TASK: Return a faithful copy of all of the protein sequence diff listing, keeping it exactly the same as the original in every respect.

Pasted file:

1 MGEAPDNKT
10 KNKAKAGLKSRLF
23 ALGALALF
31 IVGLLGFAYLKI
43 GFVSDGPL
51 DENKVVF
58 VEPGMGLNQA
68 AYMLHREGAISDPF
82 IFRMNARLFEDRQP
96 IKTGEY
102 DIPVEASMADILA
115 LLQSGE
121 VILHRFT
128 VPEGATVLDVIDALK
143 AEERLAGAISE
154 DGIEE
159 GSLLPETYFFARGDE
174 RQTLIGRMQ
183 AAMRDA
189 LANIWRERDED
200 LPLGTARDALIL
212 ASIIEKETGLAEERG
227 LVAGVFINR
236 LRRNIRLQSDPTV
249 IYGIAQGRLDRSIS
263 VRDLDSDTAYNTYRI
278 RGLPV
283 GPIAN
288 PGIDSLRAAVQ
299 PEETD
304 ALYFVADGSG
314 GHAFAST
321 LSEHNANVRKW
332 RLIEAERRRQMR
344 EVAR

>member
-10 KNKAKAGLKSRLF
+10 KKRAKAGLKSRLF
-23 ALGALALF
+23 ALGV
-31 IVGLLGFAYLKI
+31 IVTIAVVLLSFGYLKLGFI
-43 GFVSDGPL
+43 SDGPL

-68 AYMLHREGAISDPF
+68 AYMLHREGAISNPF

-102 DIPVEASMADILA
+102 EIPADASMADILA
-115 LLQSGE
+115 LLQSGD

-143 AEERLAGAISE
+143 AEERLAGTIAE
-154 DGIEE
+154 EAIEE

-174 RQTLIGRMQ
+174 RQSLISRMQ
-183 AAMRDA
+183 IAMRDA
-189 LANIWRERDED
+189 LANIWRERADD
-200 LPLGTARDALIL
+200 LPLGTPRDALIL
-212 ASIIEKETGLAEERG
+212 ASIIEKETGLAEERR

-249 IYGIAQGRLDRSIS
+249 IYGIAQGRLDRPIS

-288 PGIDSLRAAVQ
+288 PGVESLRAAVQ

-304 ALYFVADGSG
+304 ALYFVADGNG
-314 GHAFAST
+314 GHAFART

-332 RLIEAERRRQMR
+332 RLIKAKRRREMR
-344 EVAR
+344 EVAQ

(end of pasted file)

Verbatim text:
1 MGEAPDNKT
10 KNKAKAGLKSRLF
23 ALGALALF
31 IVGLLGFAYLKI
43 GFVSDGPL
51 DENKVVF
58 VEPGMGLNQA
68 AYMLHREGAISDPF
82 IFRMNARLFEDRQP
96 IKTGEY
102 DIPVEASMADILA
115 LLQSGE
121 VILHRFT
128 VPEGATVLDVIDALK
143 AEERLAGAISE
154 DGIEE
159 GSLLPETYFFARGDE
174 RQTLIGRMQ
183 AAMRDA
189 LANIWRERDED
200 LPLGTARDALIL
212 ASIIEKETGLAEERG
227 LVAGVFINR
236 LRRNIRLQSDPTV
249 IYGIAQGRLDRSIS
263 VRDLDSDTAYNTYRI
278 RGLPV
283 GPIAN
288 PGIDSLRAAVQ
299 PEETD
304 ALYFVADGSG
314 GHAFAST
321 LSEHNANVRKW
332 RLIEAERRRQMR
344 EVAR

>member
-10 KNKAKAGLKSRLF
+10 KKRAKAGLKSRLF
-23 ALGALALF
+23 ALGV
-31 IVGLLGFAYLKI
+31 IVTIAVVLLSFGYLKLGFI
-43 GFVSDGPL
+43 SDGPL

-68 AYMLHREGAISDPF
+68 AYMLHREGAISNPF

-102 DIPVEASMADILA
+102 EIPADASMADILA
-115 LLQSGE
+115 LLQSGD

-143 AEERLAGAISE
+143 AEERLAGTIAE
-154 DGIEE
+154 EAIEE

-174 RQTLIGRMQ
+174 RQSLISRMQ
-183 AAMRDA
+183 IAMRDA
-189 LANIWRERDED
+189 LANIWRERADD
-200 LPLGTARDALIL
+200 LPLGTPRDALIL
-212 ASIIEKETGLAEERG
+212 ASIIEKETGLAEERR

-249 IYGIAQGRLDRSIS
+249 IYGIAQGRLDRPIS

-288 PGIDSLRAAVQ
+288 PGVESLRAAVQ

-304 ALYFVADGSG
+304 ALYFVADGNG
-314 GHAFAST
+314 GHAFART

-332 RLIEAERRRQMR
+332 RLIKAKRRREMR
-344 EVAR
+344 EVAQ